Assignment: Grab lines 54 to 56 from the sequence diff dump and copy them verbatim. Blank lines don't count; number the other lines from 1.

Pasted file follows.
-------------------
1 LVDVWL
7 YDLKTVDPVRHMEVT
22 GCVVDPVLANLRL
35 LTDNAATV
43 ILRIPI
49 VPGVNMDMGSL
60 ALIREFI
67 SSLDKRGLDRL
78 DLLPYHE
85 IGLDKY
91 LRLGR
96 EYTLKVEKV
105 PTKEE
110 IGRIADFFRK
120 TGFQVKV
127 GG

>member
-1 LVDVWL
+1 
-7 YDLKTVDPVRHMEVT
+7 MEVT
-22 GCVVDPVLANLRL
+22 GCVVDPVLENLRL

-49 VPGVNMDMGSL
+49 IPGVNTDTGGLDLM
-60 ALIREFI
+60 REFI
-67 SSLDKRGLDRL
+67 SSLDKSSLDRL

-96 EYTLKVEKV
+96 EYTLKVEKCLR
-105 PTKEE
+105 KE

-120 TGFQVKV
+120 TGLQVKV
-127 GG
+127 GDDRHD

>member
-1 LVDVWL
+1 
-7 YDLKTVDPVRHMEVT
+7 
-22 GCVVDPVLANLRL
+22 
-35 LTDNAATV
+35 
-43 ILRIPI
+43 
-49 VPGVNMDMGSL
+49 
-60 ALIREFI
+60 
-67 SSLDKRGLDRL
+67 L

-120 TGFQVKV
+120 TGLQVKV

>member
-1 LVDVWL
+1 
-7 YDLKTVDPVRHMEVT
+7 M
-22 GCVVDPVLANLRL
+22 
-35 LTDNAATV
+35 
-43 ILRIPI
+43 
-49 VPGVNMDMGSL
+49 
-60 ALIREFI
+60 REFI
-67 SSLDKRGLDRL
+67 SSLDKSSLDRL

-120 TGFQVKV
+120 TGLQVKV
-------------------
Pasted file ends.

+67 L

-120 TGFQVKV
+120 TGLQVKV